Publisher: Magpie Games
Available Formats: Boxed Game
Print – $29.99
I’m always looking for engaging games to play with my 11-year-old granddaughter. A friend and reader of Rolling Boxcars who demos Wizard Kittens for Magpie Games at conventions talked it up nicely, convincing me to buy it. It was so popular at GenCon that demo seats were all booked up, and Wizard Kittens sold out before I could purchase one. I luckily found a copy at my local Barnes & Noble. To my surprise, it was a store-exclusive edition with additional content and an expansion.
In Wizard Kittens, the kittens have accidentally unleashed the contents of a book of curses. Playing as the kittens, you and your friends must defeat the escaped curses before the librarian, Professor Whispurr, catches you. Wizard Kittens is a self-contained semi-cooperative set collecting card game for 2-5 players, ages 7+, with games averaging 15-30 minutes depending on if advanced rules or expansion options are used.
Wizard Kittens: Libary Edition is a Barnes & Noble exclusive packaged version and includes Wizard Kittens, Wizard Kittens: Magical Monsters expansion, and one additional character cat mat, Cinder.
Playing Wizard Kittens involves a multi-step but straightforward setup. Players create the Ritual Circle, which involves, among many things, selecting their character cat mat (basic or advanced side up) and setting out and arranging the game tableau. Next, the Component Deck is built by randomly separating cards into smaller decks, shuffling in the Chaos Cat and Caught cards, and reassembling the larger deck. Lastly, the Curse deck is created with a finite number of easy, medium, and hard curses.
Being a set collection game, the gameplay is fast and simple. The heart of the game is defeating curses. The player tableau begins with two chapters in their spell book. Over a series of turns, players will play, move, discard, and rearrange component cards, all in an effort to collect the component cards needed to defeat a specific curse. Whenever the Chaos Cat card is drawn, a third chapter is opened, and a new curse becomes available to each player.
During each turn, players draw one component card. Cast one of the four spells on the character mat (the advanced game offers different spells choices), and place their token on the spell as a reminder that they cannot cast it the following turn.
- Summon: draw an extra card
- Sling: send a card to another ritual circle
- Swat: discard two of your cards
- Switch: Swap the location of two cards
At the end of a player’s turn, they may defeat curses if they have collected the correct type and quantity of components needed on a chapter-by-chapter basis.
The game can end in one of two ways. The first is whenever all six curses have been defeated or whenever someone draws the “Professor Whispurr” card, signaling the kittens have been caught. Scoring comes next and, depending on how the end game was triggered, will dictate how scoring works. It is better to capture all the curses than to be caught by Professor Whispurr.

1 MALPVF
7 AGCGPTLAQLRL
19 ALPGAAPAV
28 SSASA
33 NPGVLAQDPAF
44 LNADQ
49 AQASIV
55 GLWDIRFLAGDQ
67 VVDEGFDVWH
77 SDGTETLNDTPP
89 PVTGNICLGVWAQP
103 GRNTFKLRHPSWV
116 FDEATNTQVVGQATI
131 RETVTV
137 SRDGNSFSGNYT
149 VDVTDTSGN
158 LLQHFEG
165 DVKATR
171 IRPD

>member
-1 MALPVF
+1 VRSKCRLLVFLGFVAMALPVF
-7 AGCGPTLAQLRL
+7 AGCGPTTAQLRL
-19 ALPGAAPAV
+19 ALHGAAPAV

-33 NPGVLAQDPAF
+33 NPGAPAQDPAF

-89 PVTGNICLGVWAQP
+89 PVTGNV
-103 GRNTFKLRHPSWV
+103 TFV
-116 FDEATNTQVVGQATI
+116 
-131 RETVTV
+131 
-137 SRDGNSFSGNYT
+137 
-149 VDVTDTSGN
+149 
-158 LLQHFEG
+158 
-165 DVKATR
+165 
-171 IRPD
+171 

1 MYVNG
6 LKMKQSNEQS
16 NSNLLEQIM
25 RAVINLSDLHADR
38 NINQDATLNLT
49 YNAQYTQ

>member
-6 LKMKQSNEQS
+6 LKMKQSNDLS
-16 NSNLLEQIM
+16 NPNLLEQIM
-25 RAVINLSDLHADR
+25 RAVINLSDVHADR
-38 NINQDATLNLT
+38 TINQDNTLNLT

The Wizard Kittens core game offers some variations to further challenge players. A handful of advanced rules offer different spells on the Cat Character mat, new rules when the Chaos Cat card is drawn, “Cinder,” a new Cat Character, and a two-player variant.
Magical Monsters Expansion
The Magical Monsters Expansion contains three new mini modules that can be added piecemeal into the core game. Each expansion module integrates seamlessly into the core game. Some additional adjustments are necessary when using modules 1 and 3 with the two-player variant. Module 1, “More Cards,” adds 6 new rule cards, 4 extra credit cards, and a new cat—Van Meowsing. Module 2, “5 Players,” has all the rules and tableau cards needed to expand the player count to 5. Module 3, “Monsters,” introduces magical monsters into the Curse deck. Six magical monsters are added to the Curse deck, changing the game’s overall challenge. Some advice is given on varying the difficulty when adding monsters to the game.
At the Table
I found the basic game’s rules very easy to understand and was able to get it quickly set up for a three-player game with two adults and one child. After each of us had a turn, we all had a solid grasp of the core mechanics, and we were off and running. The game plays very quickly and offers two possible paths to the end game. Scoring is very straightforward, but after nearly ten games now, we have never defeated all six curses. To that end, I am beginning to understand the nuances of the basic spells on the character mats and that all players need to judiciously use some more than others to increase the chances of defeating all six.
All-in-all, every game has been fun and enjoyable. So much so that even the wife has been playing with us, and she is not much of a gamer. That alone speaks volumes about its style, theme, and quick-playing design.
Presentation & Packaging
The game is whimsically illustrated with feline motifs, as you might imagine. The game rules in both booklets are very concise, well written, and presented with plenty of examples to help new players. The game box includes a functioning tray for holding all the cards and wooden tokens. Well done! All the components are sturdy and feel like they will hold up well to repeated use.
Is Wizard Kittens a game for you? The answer to that will depend on your answer to the question, do you like fun games? If yes, then I think you might like Wizard Kittens. Its fast-playing mechanics, a fun theme, and replayability make it a great filler game or convention game. This one, I am definitely having fun playing with my granddaughter and wife, and I will be adding it to my convention bag.
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